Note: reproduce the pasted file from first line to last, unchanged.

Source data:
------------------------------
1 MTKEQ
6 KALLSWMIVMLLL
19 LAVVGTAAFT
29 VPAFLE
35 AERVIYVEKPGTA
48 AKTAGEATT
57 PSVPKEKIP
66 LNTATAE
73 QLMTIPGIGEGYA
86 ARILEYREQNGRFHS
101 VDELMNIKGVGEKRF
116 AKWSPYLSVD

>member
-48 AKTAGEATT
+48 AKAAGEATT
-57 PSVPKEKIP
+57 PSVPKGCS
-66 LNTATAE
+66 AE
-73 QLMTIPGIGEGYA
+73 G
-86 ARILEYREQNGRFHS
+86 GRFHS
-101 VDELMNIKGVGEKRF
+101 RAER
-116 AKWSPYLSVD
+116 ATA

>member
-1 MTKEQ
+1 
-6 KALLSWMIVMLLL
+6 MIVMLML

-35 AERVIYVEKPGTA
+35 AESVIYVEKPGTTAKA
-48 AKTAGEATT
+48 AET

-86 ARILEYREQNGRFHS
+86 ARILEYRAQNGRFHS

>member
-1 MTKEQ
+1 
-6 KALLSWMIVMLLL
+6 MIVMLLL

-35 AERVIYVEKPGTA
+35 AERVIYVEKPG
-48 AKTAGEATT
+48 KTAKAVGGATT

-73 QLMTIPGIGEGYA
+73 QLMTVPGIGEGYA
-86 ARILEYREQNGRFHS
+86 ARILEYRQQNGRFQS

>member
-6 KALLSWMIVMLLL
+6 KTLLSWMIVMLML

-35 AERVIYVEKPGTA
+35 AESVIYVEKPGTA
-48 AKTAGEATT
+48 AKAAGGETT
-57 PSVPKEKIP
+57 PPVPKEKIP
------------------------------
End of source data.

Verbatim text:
1 MTKEQ
6 KALLSWMIVMLLL
19 LAVVGTAAFT
29 VPAFLE
35 AERVIYVEKPGTA
48 AKTAGEATT
57 PSVPKEKIP
66 LNTATAE
73 QLMTIPGIGEGYA
86 ARILEYREQNGRFHS
101 VDELMNIKGVGEKRF
116 AKWSPYLSVD

>member
-48 AKTAGEATT
+48 AKAAGEATT
-57 PSVPKEKIP
+57 PSVPKGCS
-66 LNTATAE
+66 AE
-73 QLMTIPGIGEGYA
+73 G
-86 ARILEYREQNGRFHS
+86 GRFHS
-101 VDELMNIKGVGEKRF
+101 RAER
-116 AKWSPYLSVD
+116 ATA

>member
-1 MTKEQ
+1 
-6 KALLSWMIVMLLL
+6 MIVMLML

-35 AERVIYVEKPGTA
+35 AESVIYVEKPGTTAKA
-48 AKTAGEATT
+48 AET

-86 ARILEYREQNGRFHS
+86 ARILEYRAQNGRFHS

>member
-1 MTKEQ
+1 
-6 KALLSWMIVMLLL
+6 MIVMLLL

-35 AERVIYVEKPGTA
+35 AERVIYVEKPG
-48 AKTAGEATT
+48 KTAKAVGGATT

-73 QLMTIPGIGEGYA
+73 QLMTVPGIGEGYA
-86 ARILEYREQNGRFHS
+86 ARILEYRQQNGRFQS

>member
-6 KALLSWMIVMLLL
+6 KTLLSWMIVMLML

-35 AERVIYVEKPGTA
+35 AESVIYVEKPGTA
-48 AKTAGEATT
+48 AKAAGGETT
-57 PSVPKEKIP
+57 PPVPKEKIP